portage-path

And then we were off!

{Part 1 found here}

Many moons ago I had canoed (at camps and what not), but to say I knew how to canoe properly would be a lie, and the same went for Natalie - she had actually never canoed before, but whatever, we figured it couldn’t be that hard (especially as we both kayak a lot), and so we hopped into our canoe, stuck the paddles in the water, and were off! 

In the beginning the water was beautiful, like a mirror, really. Each push with our paddles glided us further north as we made our way across the first lake.   I was a little worried about figuring out where to go, but it actually wasn’t that hard.  The map certainly helped us spot where on the lake we were, but if we simply headed north, the natural curves of the lake would take us where we needed to go. 

The first lake we tackled, Farm Lake, was a small one: 3.5km long, with an expected paddle time of 45 min. LOL, NOPE.  It took us about 1.5 hours to get across, but what was the hurry? The sun was shining, we were on an adventure, and our stomachs wanted lunch, which meant a pit stop on the side of the lake for lunch was a must. 

Nom nom nom.  Roasted veggies and potatoes for lunch. And then we were off again!

Here’s a zoom in on the map: we started at the blue pen, and were now just arriving at the pencil, for (DRUM ROLL PLEASE) our first portage.  

Our first portage was 90 meters. That will be easy, right? And it was. 90 meters is a short distance, it was, indeed it was.  We found the yellow portage sign easily, which signified the path to portage, zoomed our canoe up to land, unloaded, and then flipped the canoe over our heads, and officially partook in our first ever portage. 

UMMM, you guys. Just a little FYI encase you ever find yourself portaging… CANOES ARE HEAVY. Especially for two girls under 5′5.” But still, 90 meters isn’t that far, so we carried our canoe up the path to the new lake, sat her down, and then went back for all our things. 

Ahhh, look at how excited she is to carry our things through the 90 meter portage. And then just like that, we were back in the canoe, on lake number two, canoeing away.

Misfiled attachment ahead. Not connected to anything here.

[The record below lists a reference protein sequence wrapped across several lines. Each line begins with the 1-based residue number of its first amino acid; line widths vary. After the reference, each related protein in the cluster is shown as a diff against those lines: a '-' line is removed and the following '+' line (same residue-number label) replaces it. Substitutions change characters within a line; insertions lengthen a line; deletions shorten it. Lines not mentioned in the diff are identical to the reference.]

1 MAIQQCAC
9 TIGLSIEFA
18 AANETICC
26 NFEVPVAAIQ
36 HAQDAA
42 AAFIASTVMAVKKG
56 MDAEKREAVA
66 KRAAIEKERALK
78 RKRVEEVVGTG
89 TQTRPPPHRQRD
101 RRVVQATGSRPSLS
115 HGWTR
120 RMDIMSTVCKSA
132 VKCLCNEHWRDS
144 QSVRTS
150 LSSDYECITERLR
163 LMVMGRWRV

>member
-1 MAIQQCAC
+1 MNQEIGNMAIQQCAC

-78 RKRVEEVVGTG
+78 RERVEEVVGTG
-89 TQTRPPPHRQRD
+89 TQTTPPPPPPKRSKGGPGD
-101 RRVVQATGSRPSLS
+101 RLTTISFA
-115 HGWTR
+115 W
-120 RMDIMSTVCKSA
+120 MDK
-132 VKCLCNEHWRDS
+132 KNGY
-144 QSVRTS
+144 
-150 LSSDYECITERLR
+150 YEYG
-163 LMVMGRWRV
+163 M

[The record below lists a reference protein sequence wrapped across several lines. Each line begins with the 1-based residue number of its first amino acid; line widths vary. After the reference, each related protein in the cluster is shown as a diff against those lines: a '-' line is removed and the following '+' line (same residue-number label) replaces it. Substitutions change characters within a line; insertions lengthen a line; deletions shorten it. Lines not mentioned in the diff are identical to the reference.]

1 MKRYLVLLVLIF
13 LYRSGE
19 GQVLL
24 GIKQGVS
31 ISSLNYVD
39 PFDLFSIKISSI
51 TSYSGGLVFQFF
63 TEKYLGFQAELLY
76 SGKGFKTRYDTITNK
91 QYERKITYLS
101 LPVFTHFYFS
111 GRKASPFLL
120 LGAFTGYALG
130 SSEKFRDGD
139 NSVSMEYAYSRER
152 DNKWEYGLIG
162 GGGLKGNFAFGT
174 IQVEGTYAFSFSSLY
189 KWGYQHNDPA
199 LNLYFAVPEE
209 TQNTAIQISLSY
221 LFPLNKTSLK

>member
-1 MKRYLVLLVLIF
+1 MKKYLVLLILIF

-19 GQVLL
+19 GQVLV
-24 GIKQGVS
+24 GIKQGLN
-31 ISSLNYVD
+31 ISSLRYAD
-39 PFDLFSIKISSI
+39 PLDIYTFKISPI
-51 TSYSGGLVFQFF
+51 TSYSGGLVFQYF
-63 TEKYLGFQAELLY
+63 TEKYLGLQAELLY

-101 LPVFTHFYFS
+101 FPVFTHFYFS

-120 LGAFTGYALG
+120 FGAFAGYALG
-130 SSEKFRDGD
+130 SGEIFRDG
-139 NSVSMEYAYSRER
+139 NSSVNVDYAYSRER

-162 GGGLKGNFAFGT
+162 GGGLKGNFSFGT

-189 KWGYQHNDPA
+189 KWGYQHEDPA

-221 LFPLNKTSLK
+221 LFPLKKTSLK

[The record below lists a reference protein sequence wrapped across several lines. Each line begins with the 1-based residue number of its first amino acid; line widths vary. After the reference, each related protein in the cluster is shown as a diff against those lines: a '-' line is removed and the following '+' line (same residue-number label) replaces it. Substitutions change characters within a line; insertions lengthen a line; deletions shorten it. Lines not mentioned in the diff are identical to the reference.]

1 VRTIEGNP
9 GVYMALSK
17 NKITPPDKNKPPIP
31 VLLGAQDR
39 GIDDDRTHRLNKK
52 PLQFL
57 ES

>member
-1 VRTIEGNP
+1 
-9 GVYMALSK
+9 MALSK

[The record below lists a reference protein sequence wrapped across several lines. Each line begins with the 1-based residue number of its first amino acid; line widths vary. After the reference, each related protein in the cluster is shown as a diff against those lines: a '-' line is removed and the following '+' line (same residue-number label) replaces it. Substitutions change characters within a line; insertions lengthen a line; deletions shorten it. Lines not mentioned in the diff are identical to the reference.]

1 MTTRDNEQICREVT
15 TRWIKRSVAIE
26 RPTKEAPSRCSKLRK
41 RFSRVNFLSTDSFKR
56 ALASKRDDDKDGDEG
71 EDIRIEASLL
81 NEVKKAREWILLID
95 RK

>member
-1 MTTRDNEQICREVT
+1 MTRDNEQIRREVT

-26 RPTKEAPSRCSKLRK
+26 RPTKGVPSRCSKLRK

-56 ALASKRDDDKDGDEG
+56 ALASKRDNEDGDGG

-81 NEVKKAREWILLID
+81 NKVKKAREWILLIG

It was the afternoon by this time, which meant one of our many (many!) lessons was taught strong and hard… the wind picks up in the afternoon.  First, the sky changed:

No big deal, look how pretty it was! But then slowly and surely the wind picked up as we crossed our second lake.  And then, ladies and gentlemen, we arrived at our second, main, portage - 650 meters, which yea, doesn’t sound that long, I know, trust me, that’s why I booked it, but it was LIKE A MARATHON! 

Even getting to this portage sign was hard - the rapids were strong (slightly seen behind, and not pictured: their roar) and as we learned quickly, paddling up stream is no joke! When we (finally!) hit the land, I hopped out, and pulled Natalie to land - look at her smile… right now she has no idea what’s about to happen.  Poor girl… 

We unloaded our canoe, grabbed the canoe, hoisted it above our heads, and then… THE BLOODY MOSQUITOES ATTACKED, like whoa. Never in my entire life have I seen mosquitos this bad. So there we were, running through this track with a (very very heavy) canoe on top of our heads, trying to fight off mosquitoes as we balanced over logs, and went through swamps. Simply put, this was AWFUL. I certainly don’t want to discourage anyone from not doing a portage trip, but learn from us - apply LOTS of mosquito repellent *before* a long portage. We got sweaty, it was hot, and the hungry mosquito wanted to feast! Not fun at all. 

And then after what seemed like a up hill voyage equivalent to Odysseus trying to find his way home, we had to g back to get all our stuff, and do the portage all over again!!! However (phew!), for the second time through we sprayed ourselves with the  mosquito repellent which did help a lot. 

And then, voila! We were on our destination lake, Booth Lake. 

To bring you up to speed: We started at the blue pen, first portage was the pencil, second LONG portage ended at the tip of the red pen. Cool? Cool. 

Now to find our campsite, our spot of land where we’d call home for two nights. So, you see those little red triangles on the map? Well those are campsites. You can’t book a specific campsite, just a guaranteed spot on the lake, so when you arrive at the lake, you need to paddle around and look for the orange campsite signs, and if no other people are there, and you like the spot, it’s all yours! (Apparently in the heart of summer, if you’re last, you have to go all over the lake to find the last empty one. Luckily they were all empty for us!)

By this time the wind had really picked up and the water was choppy (despite these photos not really showing it!) which made it HARD to paddle, but we were determined to find a nice spot, and one that was fairly open (as we figured there’d be less mosquitoes there) so we paddled onwards and upwards…

And then, ta-da! We came across this empty campsite… 

Dear Diary, giggity giggity jackpot! 

It was open, south/west facing, and complete with out little own beach! Hurrah! And so we paddled up to the shore line, unloaded our things, and claimed out spot for the next two nights!

~ to be continued ~